Free speech supporters should NOT be championing Ecuador
The Julian Assange debacle has brought up Ecuador’s not so perfect record of human rights.
WikiLeaks supporters championing Ecuador as the morally superior alternative to “the West” are playing into the hands of a corrupt regime. This cynical exploitation of the ongoing legal saga between Julian Assange and Sweden is an attempt to falsely present itself as a platform for free speech, when human rights observers routinely raise alarm about media censorship and political persecution.
Supporters of the self-styled free speech activist have understandably celebrated Ecuador’s recent decision to grant Assange political asylum, upholding his claim that the battle with Swedish prosecutors investigating allegations of sexual assault is a facade for a witch hunt, which it could well be.
The USA frequently employ rhetoric one would associate with a witch hunt to describe WikiLeaks, and have made no secret of their wish to crush the organisation. But why are so many unwilling to accept that the scrutiny directed at the USA should be applied in equal measure to Ecuador, and -if he wishes to stay true to his own philosophy – Julian Assange?
Assange’s supporters ardently cite freedom of press as their primary motivation, and so they should find its absence in Ecuador deeply unsatisfactory, but when mention is made of the fact that the state reproves journalists who criticise the president and his regime, those raising the question are frequently attacked as complicit in the conspiracy of the United States and ‘perfidious Albion’.
But every supporter of the free speech organisation should be happily complicit with the United States if that means asking questions about the conduct of regimes contravening Article 19 of the Universal Declaration of Human Rights, cited in the second paragraph of the Wikileaks’ mission statement on their website, which states:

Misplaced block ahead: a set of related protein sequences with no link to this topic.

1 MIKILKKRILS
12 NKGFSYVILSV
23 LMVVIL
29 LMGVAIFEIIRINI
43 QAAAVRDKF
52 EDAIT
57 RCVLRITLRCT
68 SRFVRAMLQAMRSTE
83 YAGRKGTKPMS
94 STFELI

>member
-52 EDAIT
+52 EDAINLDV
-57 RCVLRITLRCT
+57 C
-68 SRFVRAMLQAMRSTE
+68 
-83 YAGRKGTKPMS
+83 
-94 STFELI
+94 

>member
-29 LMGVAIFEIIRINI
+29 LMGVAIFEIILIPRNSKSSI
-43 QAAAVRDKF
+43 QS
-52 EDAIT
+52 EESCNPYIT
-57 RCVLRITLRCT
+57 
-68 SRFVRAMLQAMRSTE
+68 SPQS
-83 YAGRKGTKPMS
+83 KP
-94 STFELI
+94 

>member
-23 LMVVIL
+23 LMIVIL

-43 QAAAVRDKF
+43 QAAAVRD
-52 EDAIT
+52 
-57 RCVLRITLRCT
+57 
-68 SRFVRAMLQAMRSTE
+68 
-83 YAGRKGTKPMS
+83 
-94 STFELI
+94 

Everyone has the right to freedom of opinion and expression; this right includes freedom to hold opinions without interference and to seek, receive and impart information and ideas through any media and regardless of frontiers.
When questions remain about the freedom of whole societies, why do we continue to feed the egotistic orgy surrounding Assange and his right to free expression? It’s obvious that Western governments have an incentive to cast aspersions on his character and ego, in order to discredit a whistle-blowing project that, for all their protestations, should be celebrated for its achievements and continue indefinitely.
Nonetheless, there’s a deplorable double standard in casting aside criticisms of Assange’s appeal to Ecuador, a state which has acted to suppress independent media and opinion, and ratified constitutional changes which, despite commendably allowing for civil partnerships and the extension of free healthcare, occurred due to the emasculation of the opposition within congress.
Whilst President Rafael Correa has since pardoned journalists given a three-year custodial sentence and $40million fine for making criticisms of his regime, it should be noted that the criticisms are alleged to be defamatory, and potentially are of that nature. The precedent he has set in expanding government control over independent media outlets is a serious cause for concern, and should be treated as such.
Even if the Ecuadorian press is “…mediocre, incompetent, inaccurate, lying and… part of the structure of corruption and accomplice of the national disaster,” as Correa claims, filing a lawsuit against La Horas who called his politics “shameful” is barely the way to refute people who accuse you of dictatorial behavior.
The only certainty emerging from the WikiLeaks/Assange saga is the complexity of international relations, international law, and the unreliable nature of media reporting. It’s difficult to say authoritatively where the corruption lies, and often this discussion distracts from the fact that it manifests in every apex of power, making the themes of citizen journalism, open governance and accountability enshrined by WikiLeaks ever more important.
But if we are to declare solidarity with these principles whilst letting questions about Ecuador slide in order to defend an individual claiming that he should not be accountable to the law, then these principles will inevitably be cheapened.